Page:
Guest Opinions

Wildlife crossings save human and animal lives

Pictured is a wildllife overpass on interstate 80 in Nevada. (Photo by Beth Pratt-Bergstrom.)
Pictured is a wildllife overpass on interstate 80 in Nevada. (Photo by Beth Pratt-Bergstrom.) Beth Pratt-Bergstrom

Not long ago children in Island Park, Idaho, on Yellowstone’s doorstep, rode bikes down U.S. 20 through town. Today traffic is terrifying. There are no safe passage provisions for wildlife. Roadkill is five times the national average.

Despite phenomenal growth over the last 25 years, Island Park still enjoys nature’s beauty to a degree many have never known. But without planning for inevitable growth, more visitors, residents and traffic, Idaho will lose its mountain allure to the sprawl of development, congestion, noise and pollution that degrade the quality of life in so many places.

Many local, state and national wildlife, conservation and environmental groups are working together with Idaho Fish and Game, U.S. Fish and Wildlife, the 16 states in the Western Governors Association, and the Center for Large Landscape Conservation for wise development while protecting natural areas and wildlife — including safe passage over roads.

Their extensive partnerships are a powerful tribute to the fact that nearly everyone supports their goals. Many of their volunteers, board members and donors live in our local Idaho communities. They represent us; they are our neighbors; they are us.

Yellowstone visitation increased 48 percent in the 10 years from 2006-16. Many visitors travel U.S. 20 through Island Park. Wildlife vehicle collisions are already a concern, and wildlife collisions on U.S. 20 will increase without mitigation measures.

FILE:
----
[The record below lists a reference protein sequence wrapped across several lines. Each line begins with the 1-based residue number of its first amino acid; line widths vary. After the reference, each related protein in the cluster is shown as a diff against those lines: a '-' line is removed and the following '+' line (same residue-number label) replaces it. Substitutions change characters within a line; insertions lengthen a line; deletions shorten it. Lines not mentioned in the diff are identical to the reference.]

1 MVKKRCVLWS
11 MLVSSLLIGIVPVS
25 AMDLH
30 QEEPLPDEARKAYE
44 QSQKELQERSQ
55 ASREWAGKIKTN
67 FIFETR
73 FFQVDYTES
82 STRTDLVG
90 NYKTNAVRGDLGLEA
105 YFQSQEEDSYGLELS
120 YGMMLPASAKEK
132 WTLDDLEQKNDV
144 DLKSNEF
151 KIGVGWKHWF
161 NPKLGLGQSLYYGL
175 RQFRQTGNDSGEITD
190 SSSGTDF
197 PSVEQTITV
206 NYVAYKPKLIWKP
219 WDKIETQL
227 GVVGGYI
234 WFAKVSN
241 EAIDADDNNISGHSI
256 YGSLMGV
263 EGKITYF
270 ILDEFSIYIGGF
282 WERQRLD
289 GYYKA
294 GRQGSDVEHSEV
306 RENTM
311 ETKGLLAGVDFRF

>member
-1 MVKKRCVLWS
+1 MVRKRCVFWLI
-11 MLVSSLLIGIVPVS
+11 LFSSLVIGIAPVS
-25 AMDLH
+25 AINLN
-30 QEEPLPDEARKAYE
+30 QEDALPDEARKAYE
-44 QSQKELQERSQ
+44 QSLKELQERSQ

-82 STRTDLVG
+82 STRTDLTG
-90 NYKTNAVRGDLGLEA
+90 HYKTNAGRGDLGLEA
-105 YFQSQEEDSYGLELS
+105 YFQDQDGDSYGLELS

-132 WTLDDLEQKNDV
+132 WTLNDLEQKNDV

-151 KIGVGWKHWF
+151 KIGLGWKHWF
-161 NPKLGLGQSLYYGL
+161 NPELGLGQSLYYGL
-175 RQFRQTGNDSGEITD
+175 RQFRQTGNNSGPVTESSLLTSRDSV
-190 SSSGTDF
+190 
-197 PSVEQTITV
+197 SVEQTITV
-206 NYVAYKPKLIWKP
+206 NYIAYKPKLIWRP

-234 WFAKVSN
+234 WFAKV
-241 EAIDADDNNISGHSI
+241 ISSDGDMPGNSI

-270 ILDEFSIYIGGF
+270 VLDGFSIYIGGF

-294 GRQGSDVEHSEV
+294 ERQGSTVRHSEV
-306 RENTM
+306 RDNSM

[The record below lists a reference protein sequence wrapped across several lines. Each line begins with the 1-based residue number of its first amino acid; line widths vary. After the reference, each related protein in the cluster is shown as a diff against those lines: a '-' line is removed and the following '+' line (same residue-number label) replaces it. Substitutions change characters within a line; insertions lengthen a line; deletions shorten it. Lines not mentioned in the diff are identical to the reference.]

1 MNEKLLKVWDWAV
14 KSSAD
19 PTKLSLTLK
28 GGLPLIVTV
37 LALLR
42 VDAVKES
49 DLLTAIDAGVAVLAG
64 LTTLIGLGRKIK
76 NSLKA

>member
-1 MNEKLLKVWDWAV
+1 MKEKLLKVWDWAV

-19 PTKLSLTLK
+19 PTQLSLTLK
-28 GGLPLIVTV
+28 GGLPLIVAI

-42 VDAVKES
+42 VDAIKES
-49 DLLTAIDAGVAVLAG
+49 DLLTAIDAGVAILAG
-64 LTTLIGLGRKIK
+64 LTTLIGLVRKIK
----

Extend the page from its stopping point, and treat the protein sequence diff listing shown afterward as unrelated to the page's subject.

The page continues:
Idaho Transportation Department is currently revising the Targhee Pass Environmental Study in preparation for improvements on U.S. 20 approaching Yellowstone. They absolutely must consider wildlife mitigation measures like wildlife crossing structures.

Other Western states are implementing wildlife crossing structures — overpasses and underpasses — and reducing wildlife vehicle collisions by 85 to 90 percent.

Utah has nearly 50 wildlife crossing structures; Nevada is building additional structures. Wyoming Department of Transportation began construction this summer on multiple underpasses on U.S. 89/191 south of Jackson. Last year 335 wildlife mortalities were counted on Teton roads. WYDOT’s response is a lesson for Idaho and Island Park.

Wildlife crossings at Trappers Point, Wyo., reduced wildlife collisions by 85 percent, allowing migrating pronghorn to cross U.S.191 near Pinedale and improving human safety.

A current Wall Street Journal article, “Wildlife Crossings Get a Whole New Look,” summarizes the success of 39 crossings on U.S. 93, south of Polson, Mont., and further points out:

“Safety — for both animals and humans — is the main driver in crossings growth in the U.S. Collisions between wildlife and vehicles have risen 50 percent in the past 15 years, and such accidents now cost Americans $8 billion annually in damages and cleanup costs ....

“About 200 people a year die and 29,000 are hurt in wildlife-vehicle crashes in the U.S., ... For animals, it’s a slaughterhouse: There may be as many as 1.5 million wildlife-vehicle collisions a year — and the animals almost always die.”

It would be exceedingly irresponsible for ITD not to include serious wildlife mitigation measures in the current Environmental Assessment and plan for Targhee Pass.

Jean Bjerke is a nature photographer based in Island Park.